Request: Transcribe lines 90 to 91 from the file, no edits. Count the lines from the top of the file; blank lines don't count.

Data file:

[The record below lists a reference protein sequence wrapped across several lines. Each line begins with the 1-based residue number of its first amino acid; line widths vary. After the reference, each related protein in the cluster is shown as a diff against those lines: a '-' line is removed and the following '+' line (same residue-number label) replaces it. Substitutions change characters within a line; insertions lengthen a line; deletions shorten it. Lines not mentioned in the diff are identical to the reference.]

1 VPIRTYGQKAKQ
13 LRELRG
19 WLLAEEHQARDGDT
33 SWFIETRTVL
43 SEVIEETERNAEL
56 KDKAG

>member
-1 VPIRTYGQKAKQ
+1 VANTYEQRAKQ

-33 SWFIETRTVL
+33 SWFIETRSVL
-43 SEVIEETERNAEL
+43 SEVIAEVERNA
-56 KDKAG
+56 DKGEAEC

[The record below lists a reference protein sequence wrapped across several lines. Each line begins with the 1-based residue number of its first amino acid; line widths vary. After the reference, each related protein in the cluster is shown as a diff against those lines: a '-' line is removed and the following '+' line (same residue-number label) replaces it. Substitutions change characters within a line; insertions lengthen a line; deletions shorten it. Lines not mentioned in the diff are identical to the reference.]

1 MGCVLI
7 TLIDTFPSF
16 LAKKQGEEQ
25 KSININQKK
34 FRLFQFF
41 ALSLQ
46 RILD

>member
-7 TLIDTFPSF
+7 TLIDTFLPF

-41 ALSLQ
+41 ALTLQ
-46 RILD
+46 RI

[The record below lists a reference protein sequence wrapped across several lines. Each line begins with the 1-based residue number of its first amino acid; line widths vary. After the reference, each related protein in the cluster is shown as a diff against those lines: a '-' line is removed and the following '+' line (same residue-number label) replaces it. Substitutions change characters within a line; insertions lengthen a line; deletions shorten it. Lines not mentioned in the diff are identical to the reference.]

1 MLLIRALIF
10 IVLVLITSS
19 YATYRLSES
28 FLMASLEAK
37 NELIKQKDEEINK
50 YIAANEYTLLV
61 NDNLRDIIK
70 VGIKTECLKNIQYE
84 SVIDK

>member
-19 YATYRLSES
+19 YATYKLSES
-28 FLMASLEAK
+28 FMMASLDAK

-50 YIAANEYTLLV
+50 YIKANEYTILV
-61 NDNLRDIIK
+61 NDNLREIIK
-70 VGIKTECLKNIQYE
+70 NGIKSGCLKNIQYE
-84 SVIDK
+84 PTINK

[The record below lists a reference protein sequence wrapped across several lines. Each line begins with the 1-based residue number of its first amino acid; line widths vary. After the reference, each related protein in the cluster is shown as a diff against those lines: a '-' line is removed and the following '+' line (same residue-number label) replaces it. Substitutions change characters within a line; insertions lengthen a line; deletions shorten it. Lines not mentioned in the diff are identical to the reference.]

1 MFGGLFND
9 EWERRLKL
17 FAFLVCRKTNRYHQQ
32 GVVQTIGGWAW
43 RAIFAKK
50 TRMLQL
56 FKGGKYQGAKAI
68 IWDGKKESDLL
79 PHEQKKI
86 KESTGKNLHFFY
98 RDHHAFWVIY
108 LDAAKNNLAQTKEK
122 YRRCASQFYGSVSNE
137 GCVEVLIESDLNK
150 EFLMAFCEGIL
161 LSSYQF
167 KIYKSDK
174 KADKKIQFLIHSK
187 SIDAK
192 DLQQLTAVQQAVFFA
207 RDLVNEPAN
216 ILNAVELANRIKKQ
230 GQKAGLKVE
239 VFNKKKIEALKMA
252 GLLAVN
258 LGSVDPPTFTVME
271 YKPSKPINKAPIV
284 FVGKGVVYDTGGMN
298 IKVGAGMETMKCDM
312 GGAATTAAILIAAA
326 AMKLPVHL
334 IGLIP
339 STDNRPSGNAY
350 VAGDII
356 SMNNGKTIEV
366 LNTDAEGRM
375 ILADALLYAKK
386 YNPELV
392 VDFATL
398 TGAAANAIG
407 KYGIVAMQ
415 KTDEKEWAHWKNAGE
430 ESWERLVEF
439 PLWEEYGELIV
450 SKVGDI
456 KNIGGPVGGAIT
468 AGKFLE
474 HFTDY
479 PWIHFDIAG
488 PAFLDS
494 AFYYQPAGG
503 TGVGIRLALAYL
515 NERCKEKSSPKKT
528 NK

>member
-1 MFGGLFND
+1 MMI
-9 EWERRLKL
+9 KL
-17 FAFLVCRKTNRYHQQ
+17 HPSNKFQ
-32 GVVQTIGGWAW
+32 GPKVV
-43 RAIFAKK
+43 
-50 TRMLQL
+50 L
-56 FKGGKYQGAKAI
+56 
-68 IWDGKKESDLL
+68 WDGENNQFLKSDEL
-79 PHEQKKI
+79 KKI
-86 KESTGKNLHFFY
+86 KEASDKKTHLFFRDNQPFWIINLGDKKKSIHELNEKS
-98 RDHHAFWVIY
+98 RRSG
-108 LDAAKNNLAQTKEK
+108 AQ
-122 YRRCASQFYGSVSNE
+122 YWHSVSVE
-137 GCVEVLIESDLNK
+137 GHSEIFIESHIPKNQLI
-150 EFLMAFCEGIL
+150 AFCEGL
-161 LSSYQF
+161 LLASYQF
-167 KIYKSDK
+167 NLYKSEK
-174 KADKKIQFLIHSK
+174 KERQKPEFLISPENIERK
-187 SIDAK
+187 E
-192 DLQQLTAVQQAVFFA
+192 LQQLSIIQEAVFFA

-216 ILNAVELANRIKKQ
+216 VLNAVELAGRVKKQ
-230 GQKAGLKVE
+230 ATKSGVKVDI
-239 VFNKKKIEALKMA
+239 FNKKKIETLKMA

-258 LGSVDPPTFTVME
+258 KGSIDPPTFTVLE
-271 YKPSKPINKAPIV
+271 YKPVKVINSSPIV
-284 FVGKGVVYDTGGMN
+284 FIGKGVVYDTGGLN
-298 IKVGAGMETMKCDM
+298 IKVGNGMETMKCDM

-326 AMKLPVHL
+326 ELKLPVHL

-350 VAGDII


356 SMNNGKTIEV
366 LNTDAEGRM